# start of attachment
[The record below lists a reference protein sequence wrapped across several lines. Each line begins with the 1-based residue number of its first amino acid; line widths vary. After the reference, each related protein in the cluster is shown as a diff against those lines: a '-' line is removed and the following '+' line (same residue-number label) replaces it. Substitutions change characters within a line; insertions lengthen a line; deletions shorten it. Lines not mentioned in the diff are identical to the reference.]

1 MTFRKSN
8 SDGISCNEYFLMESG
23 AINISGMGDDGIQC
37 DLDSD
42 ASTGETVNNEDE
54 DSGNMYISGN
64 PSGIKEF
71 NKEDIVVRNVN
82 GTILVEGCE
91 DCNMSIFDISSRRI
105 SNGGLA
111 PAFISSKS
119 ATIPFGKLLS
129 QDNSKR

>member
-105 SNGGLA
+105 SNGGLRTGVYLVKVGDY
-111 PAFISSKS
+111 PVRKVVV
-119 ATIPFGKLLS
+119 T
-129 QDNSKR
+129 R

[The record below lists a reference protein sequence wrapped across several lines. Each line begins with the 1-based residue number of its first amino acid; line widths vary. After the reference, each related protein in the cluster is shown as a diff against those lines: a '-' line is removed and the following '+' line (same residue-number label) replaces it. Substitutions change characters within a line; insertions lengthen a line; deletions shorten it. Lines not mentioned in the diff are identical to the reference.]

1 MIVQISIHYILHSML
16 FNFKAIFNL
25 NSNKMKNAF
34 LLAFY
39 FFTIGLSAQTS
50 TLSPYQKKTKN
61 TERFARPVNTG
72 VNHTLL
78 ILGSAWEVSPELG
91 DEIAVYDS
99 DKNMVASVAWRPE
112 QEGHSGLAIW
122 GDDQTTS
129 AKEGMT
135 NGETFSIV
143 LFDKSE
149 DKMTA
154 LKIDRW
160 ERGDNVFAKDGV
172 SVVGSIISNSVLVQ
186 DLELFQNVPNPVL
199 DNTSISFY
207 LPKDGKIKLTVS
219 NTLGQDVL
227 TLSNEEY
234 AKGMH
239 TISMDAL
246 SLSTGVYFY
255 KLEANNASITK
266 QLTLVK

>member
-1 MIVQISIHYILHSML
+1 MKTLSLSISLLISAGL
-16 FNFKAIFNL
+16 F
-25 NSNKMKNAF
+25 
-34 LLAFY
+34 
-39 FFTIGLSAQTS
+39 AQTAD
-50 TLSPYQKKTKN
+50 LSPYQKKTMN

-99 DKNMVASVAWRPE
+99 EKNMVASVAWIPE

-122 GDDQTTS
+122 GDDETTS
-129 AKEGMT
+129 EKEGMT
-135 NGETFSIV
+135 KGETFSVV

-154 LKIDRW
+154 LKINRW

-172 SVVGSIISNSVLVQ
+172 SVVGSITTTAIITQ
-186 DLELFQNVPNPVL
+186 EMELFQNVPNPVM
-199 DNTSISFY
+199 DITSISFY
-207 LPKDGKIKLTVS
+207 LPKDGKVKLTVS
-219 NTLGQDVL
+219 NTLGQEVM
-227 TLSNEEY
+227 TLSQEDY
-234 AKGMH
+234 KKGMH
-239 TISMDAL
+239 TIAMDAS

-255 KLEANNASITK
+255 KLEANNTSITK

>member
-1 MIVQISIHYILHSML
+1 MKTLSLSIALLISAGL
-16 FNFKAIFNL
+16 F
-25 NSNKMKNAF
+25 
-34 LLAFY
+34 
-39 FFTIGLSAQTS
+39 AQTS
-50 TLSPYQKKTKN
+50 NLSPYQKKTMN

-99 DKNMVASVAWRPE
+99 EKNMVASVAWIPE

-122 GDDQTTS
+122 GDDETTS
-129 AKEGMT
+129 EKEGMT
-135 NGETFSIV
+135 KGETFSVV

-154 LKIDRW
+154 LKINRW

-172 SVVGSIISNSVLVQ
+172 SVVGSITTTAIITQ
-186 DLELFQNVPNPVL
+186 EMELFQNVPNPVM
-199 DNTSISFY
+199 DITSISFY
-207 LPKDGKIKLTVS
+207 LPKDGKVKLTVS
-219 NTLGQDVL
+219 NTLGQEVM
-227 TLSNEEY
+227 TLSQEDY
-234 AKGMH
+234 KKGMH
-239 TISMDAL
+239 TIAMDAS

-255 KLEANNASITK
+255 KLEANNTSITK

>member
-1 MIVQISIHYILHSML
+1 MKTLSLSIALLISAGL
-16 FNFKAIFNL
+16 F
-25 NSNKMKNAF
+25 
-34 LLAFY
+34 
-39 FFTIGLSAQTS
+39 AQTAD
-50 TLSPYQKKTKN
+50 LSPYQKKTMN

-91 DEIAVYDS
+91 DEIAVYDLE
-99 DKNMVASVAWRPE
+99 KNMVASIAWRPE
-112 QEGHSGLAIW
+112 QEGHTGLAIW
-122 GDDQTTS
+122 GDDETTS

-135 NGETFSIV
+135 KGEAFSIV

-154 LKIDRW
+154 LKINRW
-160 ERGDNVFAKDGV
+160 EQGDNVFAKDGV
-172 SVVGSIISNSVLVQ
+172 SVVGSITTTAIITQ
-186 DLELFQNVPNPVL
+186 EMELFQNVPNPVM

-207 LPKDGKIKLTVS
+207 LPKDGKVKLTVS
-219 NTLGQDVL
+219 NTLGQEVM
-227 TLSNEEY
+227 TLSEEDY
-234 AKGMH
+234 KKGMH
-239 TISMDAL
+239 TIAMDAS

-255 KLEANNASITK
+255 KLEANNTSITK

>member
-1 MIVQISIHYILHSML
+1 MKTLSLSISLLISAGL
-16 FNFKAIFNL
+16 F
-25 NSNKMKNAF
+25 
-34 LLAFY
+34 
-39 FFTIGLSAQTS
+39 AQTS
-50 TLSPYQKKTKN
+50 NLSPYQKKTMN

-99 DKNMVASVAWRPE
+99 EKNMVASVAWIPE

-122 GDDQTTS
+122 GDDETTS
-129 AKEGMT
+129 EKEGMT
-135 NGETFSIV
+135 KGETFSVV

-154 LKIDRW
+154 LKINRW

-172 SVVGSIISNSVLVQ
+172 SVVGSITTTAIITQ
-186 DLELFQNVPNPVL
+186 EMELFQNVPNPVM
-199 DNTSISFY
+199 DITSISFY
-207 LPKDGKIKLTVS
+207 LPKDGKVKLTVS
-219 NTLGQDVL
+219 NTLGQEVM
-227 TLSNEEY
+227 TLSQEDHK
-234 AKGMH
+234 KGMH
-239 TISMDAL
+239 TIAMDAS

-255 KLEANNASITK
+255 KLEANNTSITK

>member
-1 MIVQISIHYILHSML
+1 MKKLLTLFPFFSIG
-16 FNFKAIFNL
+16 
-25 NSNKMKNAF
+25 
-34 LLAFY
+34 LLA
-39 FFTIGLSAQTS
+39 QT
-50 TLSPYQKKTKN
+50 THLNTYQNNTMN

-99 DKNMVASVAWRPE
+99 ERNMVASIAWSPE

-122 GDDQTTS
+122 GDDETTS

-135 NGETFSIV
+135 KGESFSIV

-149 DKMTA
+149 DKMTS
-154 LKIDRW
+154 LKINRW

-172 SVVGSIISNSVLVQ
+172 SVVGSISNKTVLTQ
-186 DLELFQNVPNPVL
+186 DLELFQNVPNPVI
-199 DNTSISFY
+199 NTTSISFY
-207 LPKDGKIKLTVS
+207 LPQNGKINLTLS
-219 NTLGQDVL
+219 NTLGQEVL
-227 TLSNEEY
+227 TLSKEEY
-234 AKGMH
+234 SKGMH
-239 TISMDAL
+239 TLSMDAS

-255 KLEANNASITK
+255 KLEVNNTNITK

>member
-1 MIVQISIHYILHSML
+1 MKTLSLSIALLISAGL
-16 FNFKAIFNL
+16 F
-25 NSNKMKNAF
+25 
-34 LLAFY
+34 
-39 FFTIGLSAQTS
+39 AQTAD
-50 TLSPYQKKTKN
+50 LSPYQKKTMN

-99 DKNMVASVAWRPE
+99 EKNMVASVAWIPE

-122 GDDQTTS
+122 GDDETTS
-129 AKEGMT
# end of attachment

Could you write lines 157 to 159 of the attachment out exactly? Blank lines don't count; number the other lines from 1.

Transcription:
-122 GDDQTTS
+122 GDDETTS

-135 NGETFSIV